I have a short work list of specialist paragraphs to write and or contribute to on a variety of subjects. Any references, views, opinions, local experiences or other relevant input you may have which would possibly be of assistance to me in compiling concise and useful contributions to the project would be most gratefully received, preferably by the end of December.

Subjects I am specifically covering are:

1. The size and location of Pilot Boarding areas.

2. Helicopter pilot boarding operations with particular regard to ship manoeuvring space required.

3. Escort towage – how the use of escort tugs may impact on the design width of a channel.

4. Manoeuvring areas – Impact on required size of area in relation to tug use.

5. Tug operational rules and how they may affect channel design widths.

6. VTS & VTMS -what impact they may have on the design width and depth of a channel.

7. Inboard vessel navigation systems – descriptions, myths and realities!

Note that each item is generally only allocated space for a few hundred words maximum so I am only required to write broad outline descriptions on each with references for detailed information where appropriate.

See page 13

The next meeting is to be held at MARIN, Wargeningen in April 2008.

Don Cockrill. Email:

Section Committtee Retirements. Dave Devey & Paul Haysom

Retirement Dave Devey

David Devey is the archetype pilot. I am privileged to be his contemporary. Of unprepossessing appearance and blunt manner he wins few friends by his more-or-less permanently scowling visage. Read the rest of this entry »

Section Committee 04/06



As detailed in Joe Wilson’s report, Section Committee members continue to work in the interests of the membership. Whilst much of the work is administrative the value of such work is essential in ensuring that our views are presented to the important national and international fora.  Briefly, John Pretswell ensures that all the finances are kept healthy and the requisite returns made on time. Paul Haysom has been continuing his valuable work on the insurances and membership recruitment and the new insurance policies have resulted in interest from potential members.  The Technical and Training Committee continues to cover the many and varied topics within its remit and in particular continue to finalise the ETCS project which is now with the European Maritime Safety Agency (EMSA). The next meeting of the T&T committee is on the 28th April and committee Chairman Gareth Rees will be submitting a report for the July issue.  The most important area of UKMPA involvement at this time is with the DfT in working towards new legislation to replace the 1987 Pilotage act and within the Port Marine Safety Code Working Group (PMSCWG) to oversee compliance issues and the implementation of MAIB recommendations to that group. This diplomatically sensitive task has fallen to Don Cockrill who, along with Brian Wilson, attended two meetings on the 28th March which dealt National Occupational Standards (NOS) and Pilotage Exemption Certificates (PEC).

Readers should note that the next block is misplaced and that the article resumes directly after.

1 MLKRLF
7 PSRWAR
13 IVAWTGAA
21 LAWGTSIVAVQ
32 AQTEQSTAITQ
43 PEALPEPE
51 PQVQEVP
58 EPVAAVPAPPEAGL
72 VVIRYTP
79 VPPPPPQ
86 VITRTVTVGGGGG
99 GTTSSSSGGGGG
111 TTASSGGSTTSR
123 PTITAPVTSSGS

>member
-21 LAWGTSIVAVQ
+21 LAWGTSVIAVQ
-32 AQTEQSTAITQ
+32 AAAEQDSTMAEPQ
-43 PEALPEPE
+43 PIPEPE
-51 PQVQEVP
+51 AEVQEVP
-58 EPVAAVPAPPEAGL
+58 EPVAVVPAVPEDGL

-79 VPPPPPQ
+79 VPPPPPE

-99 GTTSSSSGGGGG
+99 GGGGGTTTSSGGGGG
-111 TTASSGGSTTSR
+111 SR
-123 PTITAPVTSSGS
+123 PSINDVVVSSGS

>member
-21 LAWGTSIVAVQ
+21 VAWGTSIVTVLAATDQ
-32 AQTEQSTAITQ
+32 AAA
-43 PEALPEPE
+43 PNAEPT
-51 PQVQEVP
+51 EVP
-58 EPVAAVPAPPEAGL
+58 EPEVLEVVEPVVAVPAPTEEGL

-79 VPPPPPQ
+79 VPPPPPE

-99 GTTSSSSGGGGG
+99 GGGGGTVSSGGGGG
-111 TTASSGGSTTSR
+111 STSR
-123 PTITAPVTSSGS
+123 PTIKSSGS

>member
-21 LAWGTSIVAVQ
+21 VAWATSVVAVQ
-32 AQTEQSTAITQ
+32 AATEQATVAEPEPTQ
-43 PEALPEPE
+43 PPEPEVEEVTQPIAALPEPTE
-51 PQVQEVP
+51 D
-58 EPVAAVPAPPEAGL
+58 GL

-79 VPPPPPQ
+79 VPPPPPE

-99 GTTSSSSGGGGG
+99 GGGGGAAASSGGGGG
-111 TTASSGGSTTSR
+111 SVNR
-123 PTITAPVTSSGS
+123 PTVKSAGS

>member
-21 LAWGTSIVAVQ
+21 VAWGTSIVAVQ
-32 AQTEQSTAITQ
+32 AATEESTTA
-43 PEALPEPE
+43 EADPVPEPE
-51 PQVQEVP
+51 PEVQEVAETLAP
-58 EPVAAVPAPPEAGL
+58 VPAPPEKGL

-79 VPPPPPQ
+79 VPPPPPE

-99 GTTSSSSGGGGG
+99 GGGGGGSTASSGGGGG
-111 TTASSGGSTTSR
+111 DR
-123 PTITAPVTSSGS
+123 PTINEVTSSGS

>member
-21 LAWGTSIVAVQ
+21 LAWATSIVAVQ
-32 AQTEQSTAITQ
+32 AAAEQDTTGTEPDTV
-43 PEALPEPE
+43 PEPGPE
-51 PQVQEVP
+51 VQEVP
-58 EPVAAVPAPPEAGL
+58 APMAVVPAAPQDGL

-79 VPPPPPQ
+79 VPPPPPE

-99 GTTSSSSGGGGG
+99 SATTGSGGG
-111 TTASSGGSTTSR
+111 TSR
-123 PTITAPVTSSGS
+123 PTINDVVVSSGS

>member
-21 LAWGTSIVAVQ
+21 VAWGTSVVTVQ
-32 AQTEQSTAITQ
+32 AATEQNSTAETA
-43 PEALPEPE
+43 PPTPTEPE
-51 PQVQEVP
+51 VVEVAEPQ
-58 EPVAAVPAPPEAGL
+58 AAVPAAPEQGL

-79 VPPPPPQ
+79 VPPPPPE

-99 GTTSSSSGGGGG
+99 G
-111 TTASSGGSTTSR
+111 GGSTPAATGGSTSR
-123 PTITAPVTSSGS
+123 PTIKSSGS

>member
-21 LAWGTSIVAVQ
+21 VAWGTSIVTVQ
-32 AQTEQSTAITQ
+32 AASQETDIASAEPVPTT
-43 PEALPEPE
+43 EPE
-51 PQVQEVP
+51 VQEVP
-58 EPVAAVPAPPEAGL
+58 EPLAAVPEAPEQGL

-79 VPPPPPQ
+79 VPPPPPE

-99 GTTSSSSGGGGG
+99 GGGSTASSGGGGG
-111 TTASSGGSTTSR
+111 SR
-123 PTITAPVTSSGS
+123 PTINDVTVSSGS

The following is a resume of Don’s report of proceedings.

NOS meeting – Minutes of previous meeting (16/2/05)

It may be recalled that we submitted significant comment on the minutes of that meeting and I therefore suggested that the minutes should be effectively shelved with a note that the UKMPA disputed the minutes of 16/2/05. This was agreed by all.

Potential outcomes – There then followed what can best be described as intense and lively debate on the way forward. In general there was agreement on the ethos and aims of the NOS and although there was some opposition to the concept of a general mandatory qualification it was generally acknowledged that since the PMSC requires adoption of the NOS then in effect the NOS will be mandatory. There was general discussion and agreement on the concept of any qualification being a type of certificate of competence. This would cover generic matters for Pilots and Harbourmasters as appropriate. For pilots, the CHA authorisation would in effect cover the local components. Discussion also ensued on the value and feasibility of the recently launched MNTB Maritime Foundation Degree as an alternative.

For those who may not be aware it should be realised that a Foundation degree is not of the same standard as a conventional degree. It is more of a standard to be reached which would be regarded as an entry level for a degree course and offering various module exemptions from that course.

Brian explained The UKMPA’S ongoing work within Europe. In particular he detailed the ETCS project and also the ongoing resulting work with EMSA pending EMSA acceptance of ETCS.

Awarding Authority – It was discussed and agreed that in essence that the MCA would be

the awarding authority for the NOS competence certificate but this then involves examination and overseeing issues.  It was generally agreed that the now established V103 VTS model could be appropriate for the NOS certification scheme.

Target dates – We have now been invited to participate in Port Skills and Safety Ltd.  (PSSL) and a meeting has been scheduled by PSSL for 25th May to discuss the maritime certificate scheme and NOS issues.